PLANS for hundreds of new primary school places in Leeds to meet a severe shortage have been given an £8.3 million boost this week.
Education bosses have rubber-stamped a £7.2m injection of cash to build a new two-form entry school in Beeston, on the former site of South Leeds Sports Centre, which was demolished last year..
The new Lane End Primary School, which is due to open in September 2014, will be housed in a temporary location until the new building is completed for September 2015.
The new school building - which will sit on the Hunslet and Beeston boundary - will eventually have 14 classrooms.
Meanwhile Leeds city council’s executive board have also given the green light this week to £1.1m of cash to expand Robin Hood Primary School from 315 places to 420. The money will pay for expansion of the building, to make it ready in time for the September 2014 intake.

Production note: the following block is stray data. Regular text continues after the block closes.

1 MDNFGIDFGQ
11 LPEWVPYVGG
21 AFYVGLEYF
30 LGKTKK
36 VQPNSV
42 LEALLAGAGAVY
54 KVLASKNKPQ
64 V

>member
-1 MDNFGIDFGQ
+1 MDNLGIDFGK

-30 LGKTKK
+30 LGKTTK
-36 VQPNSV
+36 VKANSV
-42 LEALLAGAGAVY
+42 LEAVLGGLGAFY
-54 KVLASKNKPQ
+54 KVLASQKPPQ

As previously reported in the YEP, the council is currently pushing forward with a multi-million pound, wide ranging primary schools expansion plan to deal with a dire need in the city for more early years school places. The Basic Needs programme has seen more than 1,100 new reception places approved since 2009.
A report just approved by the executive board says the expansions are a response to the city’s “demographic growth pressures in primary school provision”.
“The rapidly increasingly birth rate in Leeds has required Leeds city council to approve over 1,118 new reception places since 2009 in order that it fulfils its statutory duty to ensure sufficiency of school places,” the report says.
>The council is also set to publish a new statutory notice informing people of plans to increase the capacity of Farsley Westroyd Infant School from 180 pupils to 210 , and to raise the upper age limit from seven to 11. At the same time, Farsley Springbank Junior School would also increase from 240 to 420 spaces, and the lower age limit would change from seven to four from September 2015.
The statutory notice follows a consultation in July last year, which revealed 65 percent of people were for the proposals, and 35 per cent against.